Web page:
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Rachel Dacus



An hour after our spat, you call and remark,
The curtain of rain has parted. The dark

mountain's summit is now crowned with cloud.
The apex, framed in my window looks like a proud,

battered head wreathed in dew.
Walking out, not many miles north of you,

I find a peak floating above crossing freeways.
Its bony mass levitates, the white flag raised.

The same mountain holds us, soaring in hearts
only a half-hour and a compass angle apart.

To this ancient, hooded sibyl, what can one or two
degrees mean? She shows us the long view.



Puako Beached

The Big Island, August

White blossoms, gold-irised,
plumeria princesses blinking
at the touch of salt spray.
Lanai time is a gecko
that sidles up the lampshade.
Wasps weave through holes
in the lava rock wall at Puako Beach.
Afternoons, the ballet
of sea turtles goes on till dusk
creeps onto land and thought
trips, falls splat! and porous
as pumice, to float in an amniotic sea.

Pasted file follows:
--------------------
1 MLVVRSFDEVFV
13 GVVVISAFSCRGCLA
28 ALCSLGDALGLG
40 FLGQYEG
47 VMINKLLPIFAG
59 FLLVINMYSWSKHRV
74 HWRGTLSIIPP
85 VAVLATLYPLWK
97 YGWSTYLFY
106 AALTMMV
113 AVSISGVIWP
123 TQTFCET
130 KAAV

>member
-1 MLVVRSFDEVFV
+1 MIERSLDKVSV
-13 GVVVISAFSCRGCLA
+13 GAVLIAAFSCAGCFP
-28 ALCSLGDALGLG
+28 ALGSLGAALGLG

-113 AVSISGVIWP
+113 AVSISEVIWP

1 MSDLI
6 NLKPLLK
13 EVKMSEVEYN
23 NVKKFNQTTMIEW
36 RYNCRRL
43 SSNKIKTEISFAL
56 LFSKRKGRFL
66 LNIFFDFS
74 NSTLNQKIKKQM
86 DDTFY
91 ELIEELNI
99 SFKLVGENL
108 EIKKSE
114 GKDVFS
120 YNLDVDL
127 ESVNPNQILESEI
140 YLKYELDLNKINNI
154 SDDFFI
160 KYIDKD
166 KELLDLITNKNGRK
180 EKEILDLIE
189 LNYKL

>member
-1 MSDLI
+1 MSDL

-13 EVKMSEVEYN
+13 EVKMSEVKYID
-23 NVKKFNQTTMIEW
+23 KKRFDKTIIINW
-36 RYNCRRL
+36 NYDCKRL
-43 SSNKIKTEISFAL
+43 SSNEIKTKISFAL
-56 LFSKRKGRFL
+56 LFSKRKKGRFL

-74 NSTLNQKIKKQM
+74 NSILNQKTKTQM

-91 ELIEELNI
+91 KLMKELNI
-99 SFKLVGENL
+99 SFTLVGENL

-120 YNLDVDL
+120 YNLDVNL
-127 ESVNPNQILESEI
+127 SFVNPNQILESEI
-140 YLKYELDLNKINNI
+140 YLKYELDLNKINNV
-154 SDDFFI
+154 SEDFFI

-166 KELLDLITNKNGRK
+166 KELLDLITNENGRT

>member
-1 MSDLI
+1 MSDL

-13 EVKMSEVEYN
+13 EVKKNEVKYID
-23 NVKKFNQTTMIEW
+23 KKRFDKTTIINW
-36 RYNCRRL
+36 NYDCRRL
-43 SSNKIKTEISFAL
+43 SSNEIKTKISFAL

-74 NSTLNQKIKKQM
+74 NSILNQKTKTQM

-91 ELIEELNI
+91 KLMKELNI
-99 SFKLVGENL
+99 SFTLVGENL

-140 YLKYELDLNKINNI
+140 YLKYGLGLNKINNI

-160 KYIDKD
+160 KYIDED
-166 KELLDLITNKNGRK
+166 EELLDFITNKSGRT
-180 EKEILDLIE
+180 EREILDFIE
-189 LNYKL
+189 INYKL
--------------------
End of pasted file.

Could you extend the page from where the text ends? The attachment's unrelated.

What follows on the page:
Bamboo clack, the rhythmic clock
of surf to Hilo's diva
on the radio as we night-cruise
earth's red seam, zigzag lava fields.
Song smokes out
the car's moon-rimmed window:
Who cares, Who cares?
Warbles cheap as tomorrow,
when another planeload stumbles
onto steaming asphalt. We pass them
on our way to the mainland, in time
to see their muscles sag, bags drop,
as they trot entranced to sea.


Rachel Dacus's writing has recently appeared or is forthcoming in The Atlanta Review, Flyway, Many Mountains Moving, Prairie Schooner and Rattapallax. Her poetry collection, Earth Lessons, was published by Bellowing Ark Press in 1998. Here poetry CD, A God You Can Dance, was recently released. She has had work included in three anthologies: Ravishing DisUnities: Real Ghazals in English (Wesleyan University Press, 2000), The Poetry of Roses (Abrams, 1995) and The Best of Melic (Melic Review, 2001). Ms. Dacus serves as a staff member of the online Alsop Review, and lives in the San Francisco Bay Area where she works as a fundraising consultant.
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